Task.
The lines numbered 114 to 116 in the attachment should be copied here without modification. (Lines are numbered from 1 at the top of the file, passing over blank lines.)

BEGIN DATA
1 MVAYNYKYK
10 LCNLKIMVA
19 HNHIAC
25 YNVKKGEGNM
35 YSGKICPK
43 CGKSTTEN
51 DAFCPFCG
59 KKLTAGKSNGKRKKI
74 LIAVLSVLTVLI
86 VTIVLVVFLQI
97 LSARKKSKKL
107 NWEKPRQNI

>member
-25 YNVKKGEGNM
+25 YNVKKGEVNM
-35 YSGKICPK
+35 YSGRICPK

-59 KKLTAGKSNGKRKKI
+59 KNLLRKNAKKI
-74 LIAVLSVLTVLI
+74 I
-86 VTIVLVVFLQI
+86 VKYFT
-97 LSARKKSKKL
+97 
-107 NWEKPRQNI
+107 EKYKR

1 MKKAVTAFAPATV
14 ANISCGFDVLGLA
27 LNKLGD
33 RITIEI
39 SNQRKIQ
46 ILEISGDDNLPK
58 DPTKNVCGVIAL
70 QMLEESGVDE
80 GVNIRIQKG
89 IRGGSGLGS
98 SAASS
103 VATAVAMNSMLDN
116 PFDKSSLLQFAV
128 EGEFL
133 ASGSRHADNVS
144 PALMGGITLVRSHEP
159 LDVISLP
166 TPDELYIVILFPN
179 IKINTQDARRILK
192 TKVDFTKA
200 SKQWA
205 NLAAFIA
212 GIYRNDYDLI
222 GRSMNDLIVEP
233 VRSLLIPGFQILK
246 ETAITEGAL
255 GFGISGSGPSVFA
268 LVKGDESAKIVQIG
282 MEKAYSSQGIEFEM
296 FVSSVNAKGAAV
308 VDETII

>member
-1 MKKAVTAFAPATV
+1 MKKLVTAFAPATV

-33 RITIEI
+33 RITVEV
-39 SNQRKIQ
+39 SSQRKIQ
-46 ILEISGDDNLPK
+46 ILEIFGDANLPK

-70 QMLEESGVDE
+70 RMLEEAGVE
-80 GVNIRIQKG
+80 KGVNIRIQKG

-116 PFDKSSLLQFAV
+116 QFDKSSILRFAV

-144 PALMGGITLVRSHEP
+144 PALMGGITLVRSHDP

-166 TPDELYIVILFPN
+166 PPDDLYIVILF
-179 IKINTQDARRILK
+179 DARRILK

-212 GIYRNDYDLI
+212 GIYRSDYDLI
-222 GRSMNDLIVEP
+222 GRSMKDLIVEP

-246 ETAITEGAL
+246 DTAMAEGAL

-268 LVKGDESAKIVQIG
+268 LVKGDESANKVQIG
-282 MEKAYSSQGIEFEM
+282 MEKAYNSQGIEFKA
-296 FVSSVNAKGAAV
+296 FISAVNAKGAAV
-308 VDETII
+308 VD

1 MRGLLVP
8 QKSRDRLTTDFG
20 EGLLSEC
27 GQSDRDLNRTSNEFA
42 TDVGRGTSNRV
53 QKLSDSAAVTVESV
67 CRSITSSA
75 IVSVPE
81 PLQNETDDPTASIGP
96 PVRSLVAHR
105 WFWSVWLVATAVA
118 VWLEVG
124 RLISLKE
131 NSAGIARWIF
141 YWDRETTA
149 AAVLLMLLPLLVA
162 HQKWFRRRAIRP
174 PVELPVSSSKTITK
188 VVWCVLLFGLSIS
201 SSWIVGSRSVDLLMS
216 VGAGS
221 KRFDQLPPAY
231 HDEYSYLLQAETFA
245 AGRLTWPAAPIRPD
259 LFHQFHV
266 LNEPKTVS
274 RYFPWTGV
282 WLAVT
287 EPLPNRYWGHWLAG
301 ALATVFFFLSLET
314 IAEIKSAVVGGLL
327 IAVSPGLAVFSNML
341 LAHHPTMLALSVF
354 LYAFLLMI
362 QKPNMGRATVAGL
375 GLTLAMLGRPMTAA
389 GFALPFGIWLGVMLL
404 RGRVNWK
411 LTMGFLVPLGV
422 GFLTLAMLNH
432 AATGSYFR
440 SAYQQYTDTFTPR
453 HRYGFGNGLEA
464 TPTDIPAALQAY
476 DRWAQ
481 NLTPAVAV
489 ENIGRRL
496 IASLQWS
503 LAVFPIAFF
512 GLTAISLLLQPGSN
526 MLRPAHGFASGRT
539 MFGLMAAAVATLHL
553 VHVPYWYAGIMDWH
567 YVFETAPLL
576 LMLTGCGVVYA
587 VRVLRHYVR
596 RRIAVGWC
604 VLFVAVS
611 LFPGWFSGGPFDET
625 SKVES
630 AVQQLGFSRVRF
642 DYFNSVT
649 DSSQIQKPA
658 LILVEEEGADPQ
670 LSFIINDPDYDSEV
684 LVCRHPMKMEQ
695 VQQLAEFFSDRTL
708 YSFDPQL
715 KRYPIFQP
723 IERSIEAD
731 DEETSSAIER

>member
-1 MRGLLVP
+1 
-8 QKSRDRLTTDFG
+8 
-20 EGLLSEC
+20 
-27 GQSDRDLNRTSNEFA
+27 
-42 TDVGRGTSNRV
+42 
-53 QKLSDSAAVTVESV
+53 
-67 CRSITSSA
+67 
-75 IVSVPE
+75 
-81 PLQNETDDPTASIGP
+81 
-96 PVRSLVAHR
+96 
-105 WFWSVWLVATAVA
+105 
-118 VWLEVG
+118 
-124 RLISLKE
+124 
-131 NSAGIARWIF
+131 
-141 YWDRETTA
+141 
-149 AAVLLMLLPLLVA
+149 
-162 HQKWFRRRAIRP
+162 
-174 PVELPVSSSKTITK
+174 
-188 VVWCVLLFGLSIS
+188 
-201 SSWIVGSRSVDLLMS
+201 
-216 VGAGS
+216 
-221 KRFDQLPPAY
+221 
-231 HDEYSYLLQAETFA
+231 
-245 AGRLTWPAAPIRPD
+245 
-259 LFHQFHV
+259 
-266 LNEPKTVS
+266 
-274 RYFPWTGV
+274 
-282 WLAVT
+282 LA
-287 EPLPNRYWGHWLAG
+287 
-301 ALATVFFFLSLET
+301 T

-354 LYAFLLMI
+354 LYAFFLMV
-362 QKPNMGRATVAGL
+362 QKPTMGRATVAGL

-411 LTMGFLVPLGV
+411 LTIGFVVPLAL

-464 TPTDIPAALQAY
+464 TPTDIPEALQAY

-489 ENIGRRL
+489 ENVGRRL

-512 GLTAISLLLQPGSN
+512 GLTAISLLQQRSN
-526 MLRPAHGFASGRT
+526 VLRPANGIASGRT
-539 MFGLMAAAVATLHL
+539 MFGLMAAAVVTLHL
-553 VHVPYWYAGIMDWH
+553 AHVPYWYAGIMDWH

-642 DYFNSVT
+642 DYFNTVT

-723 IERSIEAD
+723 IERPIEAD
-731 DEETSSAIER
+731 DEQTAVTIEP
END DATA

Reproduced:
216 VGAGS
221 KRFDQLPPAY
231 HDEYSYLLQAETFA